I’ve found that one major gap in the Waldorf resources that are out there is that there simply is not a good, thorough language arts resource. This is one area where the teacher is truly called upon to be an artist, creating a curriculum from scratch. Making sure you cover everything (without any gaps) in an enlivened way is not an easy task. There are so many different aspects of language arts (reading, writing, grammar, spelling, the list goes on) that creating it all anew is a nearly insurmountable task.
Grammar, in particular, can be quite challenging. It is the driest, least imaginative aspect of language arts. It would be helpful, at least, for there to be strong indications as to when to bring topics so that the teacher could put energy into bringing them in a lively way.
To that end, here are my thoughts (inspired by Steiner’s indications as written in The Educational Tasks and Content of the Steiner Waldorf Curriculum — hereafter referred to as “The Big Yellow Book.”)
Grade One — No grammar is formally taught
- Simple punctuation based on spoken rhythms (pauses, breaths.) Commas, periods and question marks can be brought in this way. Hold off on exclamation points in an attempt to curb the impulse to use exclamation points too much.
- Imaginative, light approach to verbs (doing words), nouns (naming words) and describing words. Many teachers wait until grade three to bring this strongly in combination with the Old Testament story of Adam naming all of God’s creations.
- The three different types of sentences: questions, statements and what Steiner refers to as “feeling sentences” which I assume to mean exclamations are brought. Steiner emphasizes that giving care to bringing these different types of sentences in a feeling way to the children can prevent the grammar from being dry and lifeless. The Big Yellow Book mentions that this is a recurring theme in Steiner’s indications, “develop the whole world of grammatical forms out of the artistic element, with the help of feeling.”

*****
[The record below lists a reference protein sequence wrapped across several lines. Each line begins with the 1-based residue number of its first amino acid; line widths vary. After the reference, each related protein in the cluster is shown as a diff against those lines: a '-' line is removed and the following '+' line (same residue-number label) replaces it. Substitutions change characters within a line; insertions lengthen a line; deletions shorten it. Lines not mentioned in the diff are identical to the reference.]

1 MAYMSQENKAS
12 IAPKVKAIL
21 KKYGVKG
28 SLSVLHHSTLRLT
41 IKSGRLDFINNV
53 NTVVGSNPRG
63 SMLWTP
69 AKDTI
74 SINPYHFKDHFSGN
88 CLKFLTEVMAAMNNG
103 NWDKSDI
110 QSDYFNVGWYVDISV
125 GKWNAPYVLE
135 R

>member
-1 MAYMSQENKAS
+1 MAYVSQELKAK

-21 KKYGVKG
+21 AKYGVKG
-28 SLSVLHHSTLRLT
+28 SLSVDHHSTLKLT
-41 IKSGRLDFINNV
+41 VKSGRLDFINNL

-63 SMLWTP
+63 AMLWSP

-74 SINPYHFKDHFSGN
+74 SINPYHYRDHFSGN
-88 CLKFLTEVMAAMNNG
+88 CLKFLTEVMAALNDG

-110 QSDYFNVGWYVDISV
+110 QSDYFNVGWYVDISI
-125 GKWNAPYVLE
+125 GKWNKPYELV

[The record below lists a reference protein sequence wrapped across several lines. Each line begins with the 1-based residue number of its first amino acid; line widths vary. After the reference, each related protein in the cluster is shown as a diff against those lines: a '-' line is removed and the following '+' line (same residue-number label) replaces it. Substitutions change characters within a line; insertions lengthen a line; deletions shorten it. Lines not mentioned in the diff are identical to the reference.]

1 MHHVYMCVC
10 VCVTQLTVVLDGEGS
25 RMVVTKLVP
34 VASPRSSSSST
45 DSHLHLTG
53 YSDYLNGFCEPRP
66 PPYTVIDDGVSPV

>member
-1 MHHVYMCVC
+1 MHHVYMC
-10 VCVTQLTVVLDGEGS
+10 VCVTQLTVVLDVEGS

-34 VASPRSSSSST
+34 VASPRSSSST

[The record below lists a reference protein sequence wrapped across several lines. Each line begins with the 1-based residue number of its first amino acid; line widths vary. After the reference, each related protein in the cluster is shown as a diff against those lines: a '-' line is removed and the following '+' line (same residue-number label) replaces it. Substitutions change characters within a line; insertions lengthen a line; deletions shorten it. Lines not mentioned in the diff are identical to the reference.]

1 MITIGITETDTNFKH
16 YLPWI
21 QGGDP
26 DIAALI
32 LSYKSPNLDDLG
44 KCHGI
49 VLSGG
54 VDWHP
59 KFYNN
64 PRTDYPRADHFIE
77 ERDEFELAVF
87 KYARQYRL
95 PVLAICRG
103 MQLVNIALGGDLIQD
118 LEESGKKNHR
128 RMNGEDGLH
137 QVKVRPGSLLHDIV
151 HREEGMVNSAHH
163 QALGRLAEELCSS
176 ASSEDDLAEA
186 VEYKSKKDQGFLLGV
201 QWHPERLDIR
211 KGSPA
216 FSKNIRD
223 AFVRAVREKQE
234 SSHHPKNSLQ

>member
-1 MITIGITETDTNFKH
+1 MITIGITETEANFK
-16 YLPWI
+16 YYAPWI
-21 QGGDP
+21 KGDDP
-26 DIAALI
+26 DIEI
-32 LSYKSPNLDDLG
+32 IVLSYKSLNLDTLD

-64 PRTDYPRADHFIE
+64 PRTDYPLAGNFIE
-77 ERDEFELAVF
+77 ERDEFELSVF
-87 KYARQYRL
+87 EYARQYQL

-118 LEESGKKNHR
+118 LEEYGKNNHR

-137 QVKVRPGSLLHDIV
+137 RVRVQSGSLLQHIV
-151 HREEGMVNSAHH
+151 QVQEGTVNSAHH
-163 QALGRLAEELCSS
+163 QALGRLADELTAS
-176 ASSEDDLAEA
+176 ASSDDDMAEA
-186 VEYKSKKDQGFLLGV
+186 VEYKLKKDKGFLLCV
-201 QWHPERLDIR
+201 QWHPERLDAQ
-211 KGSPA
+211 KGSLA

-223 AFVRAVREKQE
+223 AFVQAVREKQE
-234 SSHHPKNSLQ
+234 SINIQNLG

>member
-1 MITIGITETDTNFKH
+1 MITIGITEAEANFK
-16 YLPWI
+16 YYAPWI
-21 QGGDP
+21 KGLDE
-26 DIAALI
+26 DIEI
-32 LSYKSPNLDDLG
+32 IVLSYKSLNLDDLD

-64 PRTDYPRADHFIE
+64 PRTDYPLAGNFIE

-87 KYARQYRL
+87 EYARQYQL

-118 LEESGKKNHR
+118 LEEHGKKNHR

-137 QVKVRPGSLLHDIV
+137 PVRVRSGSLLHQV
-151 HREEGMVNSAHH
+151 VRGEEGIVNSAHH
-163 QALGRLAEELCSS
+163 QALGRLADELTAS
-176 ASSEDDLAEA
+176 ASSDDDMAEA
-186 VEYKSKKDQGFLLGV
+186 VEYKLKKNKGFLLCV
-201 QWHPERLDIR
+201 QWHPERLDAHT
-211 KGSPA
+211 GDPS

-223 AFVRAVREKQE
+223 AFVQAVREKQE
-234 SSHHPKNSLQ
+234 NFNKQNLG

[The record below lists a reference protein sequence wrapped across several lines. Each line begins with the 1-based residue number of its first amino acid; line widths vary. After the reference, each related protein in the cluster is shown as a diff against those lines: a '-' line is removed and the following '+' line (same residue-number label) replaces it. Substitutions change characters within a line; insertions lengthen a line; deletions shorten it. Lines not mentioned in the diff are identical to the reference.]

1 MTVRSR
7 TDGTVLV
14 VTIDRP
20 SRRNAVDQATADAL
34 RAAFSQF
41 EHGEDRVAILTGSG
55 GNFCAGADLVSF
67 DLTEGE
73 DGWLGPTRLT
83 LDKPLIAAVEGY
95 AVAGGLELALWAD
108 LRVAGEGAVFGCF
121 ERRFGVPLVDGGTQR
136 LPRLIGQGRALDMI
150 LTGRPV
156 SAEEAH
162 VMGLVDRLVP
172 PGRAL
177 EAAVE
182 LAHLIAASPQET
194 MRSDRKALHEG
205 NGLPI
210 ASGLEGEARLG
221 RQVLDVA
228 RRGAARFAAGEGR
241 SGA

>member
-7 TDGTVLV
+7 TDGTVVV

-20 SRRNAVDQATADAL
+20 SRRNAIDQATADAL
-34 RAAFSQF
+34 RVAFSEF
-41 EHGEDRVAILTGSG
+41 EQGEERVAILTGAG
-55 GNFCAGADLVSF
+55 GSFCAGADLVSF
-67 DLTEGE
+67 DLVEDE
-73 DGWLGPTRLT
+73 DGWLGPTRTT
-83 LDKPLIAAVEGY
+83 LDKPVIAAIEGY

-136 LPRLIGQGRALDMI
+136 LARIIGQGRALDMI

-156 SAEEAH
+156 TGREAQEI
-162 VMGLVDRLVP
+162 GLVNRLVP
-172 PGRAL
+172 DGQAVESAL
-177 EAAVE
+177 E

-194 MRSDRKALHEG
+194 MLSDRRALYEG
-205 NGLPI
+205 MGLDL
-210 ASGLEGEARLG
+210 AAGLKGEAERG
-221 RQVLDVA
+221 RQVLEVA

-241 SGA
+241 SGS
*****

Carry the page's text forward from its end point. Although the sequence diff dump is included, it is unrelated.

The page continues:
- Nouns, adjectives, verbs, and adverbs. Steiner mentions that the 9-year-change brings enough separation from the world to be able to name things and to understand the difference between the different types of words.
- Basic sentence structure analyzed. Periods, commas, capital letters and question marks.
- Sentence structure continued. Children of this age still forget capital letters and periods.
- Past, present and future verb tenses. Often brought with the story of the Three Norns in Norse Mythology. Steiner emphasized the “perfect” tenses, but in English the past, present and future verb tenses bring the equivalent phenomena.
- Continuing with nouns, verbs, adjectives and adverbs. Prepositions can come in a fun, imaginative way with lots of games indicating direction (over, under, above, beyond, etc.)
- Continuing sentence structure. Still capital letters, periods and other punctuation. Bring colons, semi-colons, hyphens and parentheses.
- Review verb tenses. Simple vs. progressive forms (I run. vs. I am running.)
- Active and passive voice. (I bought the milk. vs. The milk was bought by me.)
- Direct speech — emphasize getting the story right. Which do we feel is more true — direct or indirect speech?
- Review nouns, verbs, adjectives, adverbs and prepositions. Bring pronouns and conjunctions.
- Sentence structure reviewed. Begin to formally identify parts of the sentence with subject and predicate. This can work nicely with your writing practice.
- Review verb tenses including past, present, future, simple vs. progressive. Bring present perfect tense (I have lived here for years.)
- More analytical diagramming sentences can be brought. This goes along nicely with the lawfulness theme of the sixth grade 12-year-change. Begin with subject, predicate, direct object, indirect object and prepositional phrase. They also have enough knowledge to be able to identify all of the parts of speech in a sentence. They’ll find this quite satisfying.
Grades Seven and Eight
The emphasis in both grades seven and eight is to take this grammatical knowledge and put it into written form. This happens in grade seven with the creative writing block with the title of “Wish, Wonder and Surprise” and in eighth grade with the short story block. Finding different ways to construct sentences and then diagramming them and identifying the parts of speech within them makes for students who can write quite creatively.
To make sure you cover everything, I highly recommend purchasing a grammar textbook. I found the book that my own eighth grade teacher used and I’ve used it endlessly for inspiration, writing my own samples but taking the subject matter from the book.
Did I miss something? Please comment! Perhaps next week I’ll share some ideas for imaginative ways of bringing this material.